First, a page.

Thursday, February 12, 2009

Campus High Street Always Changing

North of OSU there is a major streetscape renovation strecthing for blocks of what was once called North Columbus. This streetscape is set to showcase the many ethic and unique restaurants and shops that are found north of campus. It will also include a few arches over the street somewhat like the Short North. At Hudson and High St. was once a small town called North Columbus where the streetcars turned around. A few blocks of century old commercial buildings grace this section.
The Big project is the new Ohio Union, the main student union at The Ohio State University. The old one was a sprawling hulk of a building that was a main reminder that OSU was big even in the pre-Baby Boomer 1950's. The future Ohio Union is another sprawling hulk of a building that seems to remind us that the Urban Infill style is alive and well. It looks like the Easton version of the Ohio Union. A new parking garage (right next to another parking garage) is included in the scheme. The above picture is of the back side facing the South Oval.
The High Street facade has many looks the insides look like it has some fun aspects. There are towers and look-outs, picture windows and brick. The main front door is not easy to find, but lets wait until the construction crew cleans up.

The above picture is just an exaple of the interesting renovations of some of the old classroom buildings with the juxtaposition of old and angled post-modern elements.
Yet, the big news is the end of Larry's Bar at the corner of Woodruff and High Street. Larry's Bar lasted over 80 years owned by three generations of one family. Of course, it wasn't a bar at first because that would put it in the middle of Prohibition. It became a bar in 1934 and had been a bohemian outpost until the end of 2008. Always an intellectual bar, they worked hard to keep the jocks out of the place. But alas, the jocks have taken over and made it into a generic sports bar with picture windows.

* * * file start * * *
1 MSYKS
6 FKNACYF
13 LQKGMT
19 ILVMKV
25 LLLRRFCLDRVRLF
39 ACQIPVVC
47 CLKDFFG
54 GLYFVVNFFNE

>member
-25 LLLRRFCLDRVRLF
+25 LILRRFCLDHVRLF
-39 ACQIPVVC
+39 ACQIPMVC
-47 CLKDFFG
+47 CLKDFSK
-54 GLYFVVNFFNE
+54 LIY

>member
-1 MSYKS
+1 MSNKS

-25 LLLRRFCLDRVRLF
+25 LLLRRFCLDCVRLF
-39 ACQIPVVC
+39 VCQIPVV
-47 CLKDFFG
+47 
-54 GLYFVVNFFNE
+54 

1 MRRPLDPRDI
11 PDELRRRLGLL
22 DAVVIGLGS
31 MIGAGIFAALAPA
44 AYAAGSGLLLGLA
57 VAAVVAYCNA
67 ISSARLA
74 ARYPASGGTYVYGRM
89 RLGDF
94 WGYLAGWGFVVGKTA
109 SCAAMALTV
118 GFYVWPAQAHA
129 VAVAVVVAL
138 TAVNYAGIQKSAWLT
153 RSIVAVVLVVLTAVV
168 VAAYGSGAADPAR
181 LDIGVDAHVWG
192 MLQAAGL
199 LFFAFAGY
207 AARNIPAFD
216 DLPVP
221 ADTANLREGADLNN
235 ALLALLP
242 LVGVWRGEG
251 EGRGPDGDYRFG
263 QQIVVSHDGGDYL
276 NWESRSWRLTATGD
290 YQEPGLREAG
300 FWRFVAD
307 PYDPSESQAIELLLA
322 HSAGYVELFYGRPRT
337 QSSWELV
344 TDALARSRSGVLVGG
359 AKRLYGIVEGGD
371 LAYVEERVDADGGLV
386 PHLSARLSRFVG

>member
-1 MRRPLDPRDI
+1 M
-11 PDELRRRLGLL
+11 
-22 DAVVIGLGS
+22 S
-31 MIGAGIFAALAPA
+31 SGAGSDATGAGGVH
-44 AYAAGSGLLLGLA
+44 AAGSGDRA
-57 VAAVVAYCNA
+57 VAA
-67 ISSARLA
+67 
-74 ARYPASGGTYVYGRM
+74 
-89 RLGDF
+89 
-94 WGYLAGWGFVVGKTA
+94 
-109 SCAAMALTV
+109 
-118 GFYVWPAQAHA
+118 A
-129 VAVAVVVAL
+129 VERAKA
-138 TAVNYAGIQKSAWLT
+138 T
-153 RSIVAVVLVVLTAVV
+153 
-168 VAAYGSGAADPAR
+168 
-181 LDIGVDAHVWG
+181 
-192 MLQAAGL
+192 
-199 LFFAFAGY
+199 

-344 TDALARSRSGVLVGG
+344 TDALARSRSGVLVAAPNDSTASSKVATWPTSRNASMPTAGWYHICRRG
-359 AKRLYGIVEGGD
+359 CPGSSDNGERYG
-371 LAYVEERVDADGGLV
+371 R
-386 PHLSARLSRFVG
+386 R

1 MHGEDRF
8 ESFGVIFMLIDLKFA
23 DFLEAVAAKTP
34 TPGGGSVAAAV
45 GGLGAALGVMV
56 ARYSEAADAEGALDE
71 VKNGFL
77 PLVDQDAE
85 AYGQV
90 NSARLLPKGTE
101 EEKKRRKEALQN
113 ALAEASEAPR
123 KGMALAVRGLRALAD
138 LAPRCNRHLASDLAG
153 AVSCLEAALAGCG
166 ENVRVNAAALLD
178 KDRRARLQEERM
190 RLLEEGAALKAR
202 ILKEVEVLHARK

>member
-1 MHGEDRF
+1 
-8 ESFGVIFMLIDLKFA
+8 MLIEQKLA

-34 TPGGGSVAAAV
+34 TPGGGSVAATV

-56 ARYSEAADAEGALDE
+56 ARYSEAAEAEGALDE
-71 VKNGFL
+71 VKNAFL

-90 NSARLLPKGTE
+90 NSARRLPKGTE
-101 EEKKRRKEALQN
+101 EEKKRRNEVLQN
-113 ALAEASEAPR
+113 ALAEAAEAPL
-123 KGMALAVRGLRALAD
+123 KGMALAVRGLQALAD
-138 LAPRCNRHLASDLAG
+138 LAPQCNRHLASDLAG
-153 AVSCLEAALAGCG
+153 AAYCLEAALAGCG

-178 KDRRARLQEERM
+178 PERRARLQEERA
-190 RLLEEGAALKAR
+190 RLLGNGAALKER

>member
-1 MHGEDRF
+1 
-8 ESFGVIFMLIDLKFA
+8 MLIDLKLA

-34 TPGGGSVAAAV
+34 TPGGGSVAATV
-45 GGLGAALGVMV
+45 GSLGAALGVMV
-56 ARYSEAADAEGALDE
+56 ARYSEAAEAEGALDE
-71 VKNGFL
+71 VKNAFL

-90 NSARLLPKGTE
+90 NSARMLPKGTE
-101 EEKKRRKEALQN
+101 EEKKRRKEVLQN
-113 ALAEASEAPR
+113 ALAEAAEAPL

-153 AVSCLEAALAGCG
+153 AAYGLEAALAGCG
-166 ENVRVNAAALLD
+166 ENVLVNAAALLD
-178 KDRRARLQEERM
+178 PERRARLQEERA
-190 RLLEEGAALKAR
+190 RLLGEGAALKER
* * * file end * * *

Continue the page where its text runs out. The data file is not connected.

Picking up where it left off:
Sunday, February 08, 2009

February Gallery Hop: icy sidewalks

If you stayed away from the February Short North Gallery Hop you played it safe. Despite the seasonably warm weather, the ice and snow from the previous week had not all disappeared. Sidewalks on High Street had a wide path, but the sidewalks on the side streets were mostly ice. Biashara wrapped a tree in front of their shop with scarfs (above). The crowd stayed away, but plenty of people still assembled in the Short North.Sales abound among the galleries. Galleria Zona Cora Zon (above left) had a Carnival sale of a wide variety of pieces. Lindsay Gallery(above left) had a massive group show from his back room full of works from past exhibitors, some haven' t been seen in years. It is a great place to get your folk art fix.
The sales weren't all happy ones. Cameo (above), the glass art gallery that has had the prime spot in the Body Shop building for years is calling it quits. Glass art, perhaps, is losing its luster, especially outside of one man shows. Also on the blocks is Fourwinds home furnishings ( ) at 1st Avenue and High. Both shops have prime corner locations selling more of a merchandise product than unique pieces by artists trying to make great art.

Chris Mohler had a show of his heavy metal sculpture and figurative paintings in the Greystone Apartment Building. Mohler has been around over 20 years making a deep portfolio of welded sculpture, sometimes abstract, sometimes recognizable.

Shows of note: Sherrie Gallerie had a show by Christian Faur who has started to make photographic images composed of crayons. That is, he uses thousands of crayons with their tops as pointalist dots of color that form into an image from a distance. Faur also showed other mixed media work.
Rivet Gallery had an erotic photography show called "Darkness into Light" with the likes of such artists as Chas Krider. The show included "Yama", a fetish that incorporated a human skull by Wayne Martin Belger. It was kept in an artistic glass case and was only on view during certain hours. (other showings are scheduled for later in the month).